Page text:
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Until the End - From the Beginning... Until the End Album Cover
Author's Rating
Vocals 7.5
Musicianship 7.25
Lyrics 6.75
Production 8.25
Creativity 7.5
Lasting Value 8
Reviewer Tilt 8.5
Final Verdict: 77%
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Until the End - From the Beginning... Until the End

Reviewed by: Alex DiVincenzo (06/25/08)
Until the End - From the Beginning... Until the End
Record Label: Eulogy Records
Release Date: May 13, 2008


Until the End formed formed in early 2000 in the state of Florida as a group of straight-edge musicians looking to spread their message through "tough guy" hardcore with crushing breakdowns. The band continued on those ideals until they decided to call it quits in 2005. They went through various line-up changes over the years, with members also playing with such prominent acts as Poison the Well, Shai Hulud, Throwdown and Walls of Jericho. Despite their relatively short time together, the band gained a large following of dedicated fans in the hardcore scene which resulted in four releases and many wild tours. For those who missed out during their tenure, Eulogy Records recently put out a two-disc set of the band's discography entitled, From The Beginning... Until The End.

Equal Vision Records released the band's debut, a self-titled EP, in 2000. This release differs from their later material in that it features two vocalists: "Mean" Pete Kowalsky and Alan Landsman. Their styles and sounds are slightly different - Kowalsky's voice is a little higher-pitched, while Landsman's screams are raspier - but overall, it's not necessary; the two typically trade off each line of the lyrics. It's on this EP where the band developed their style. The songs are fast-paced and snare-driven with chunky guitars, and most tracks come to an end with a big breakdown, typically accompanied by anthemic lyrics ideal for a live setting. It's a good debut and was a promising start to their career, as well as a fine precursor to their shining moment. Lyrically, Until The End is pretty typical, with topics such as betrayal, vengeance, religion, hatred and other such angry topics covered. There are also a few straight-edge anthems thrown in (most notably "Pull the Trigger") for good measure.

In 2001, the band put out their first full length, Blood in the Ink, on Eulogy Records, a label which was founded by Until The End guitarist John Wylie and the label that put out the rest of their material. It's just Kowalsky on vocals this time around, and the group re-recorded two songs from the EP, which fit in perfectly with the new material. 2002 brought about Let the World Burn, a worthy follow-up, which has six new songs, which are essentially more of the same, as well as three live versions of songs from the previous album. The live material is decent quality, but I'm not a fan of live stuff, so it did nothing for me. One thing I must point out is that the second song on this disc, the title track, cuts out after about 30 seconds. I don't know if all the albums have this problem or if it's just the copy I was provided, but either way it's not right and thus quite bothersome.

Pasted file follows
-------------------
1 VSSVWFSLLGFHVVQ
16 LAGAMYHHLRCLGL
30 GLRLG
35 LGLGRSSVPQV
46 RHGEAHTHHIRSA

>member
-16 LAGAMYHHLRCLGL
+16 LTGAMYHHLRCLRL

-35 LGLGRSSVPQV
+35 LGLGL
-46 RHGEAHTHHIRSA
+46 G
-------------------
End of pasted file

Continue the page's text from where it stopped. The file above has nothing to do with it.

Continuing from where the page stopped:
It was around this time that Kowalsky's other project, Remembering Never, was gaining momentum. Although it started as a fun side project, they had signed to Ferret Records and were becoming more of a priority. As a result, Kowalsky amicably split from the band. He was replaced with James McHugh, who made his debut in 2004 on The Blind Leading the Lost, the band's final release. He has a deeper voice, but the music was still the same. McHugh was similar lyrically to the past material, though he did veer into political territory on a few tracks, a topic that Kowalsky would also explore in Remembering Never. McHugh even used lyrics from the Billy Bragg protest song, "Tender Comrade," in an Until The End song of the same name. The band also did new renditions of two older songs.

From The Beginning... Until The End is perfect for anyone who missed out on the glory days of Until the End, but it's very disappointing for those who were looking for a quality re-release. I was hoping for some bonus material, but alas there are no extra songs, no DVD, no special linear notes, and nothing to make it stand out. Anyone new to modern, straight-edge hardcore should pick this up without hesitation, but there's no need to if you already have the old releases.

Recommended if You LikeRemembering Never, Death Before Dishonor, Hoods, old Throwdown, xBishopx, Eulogy Records' catalog

myspace.com/untiltheend
 
Displaying posts 1 - 2 of 2
09:30 AM on 07/05/08
#2
wtfTouchMyBalls
2003
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pull the fucking trigger!
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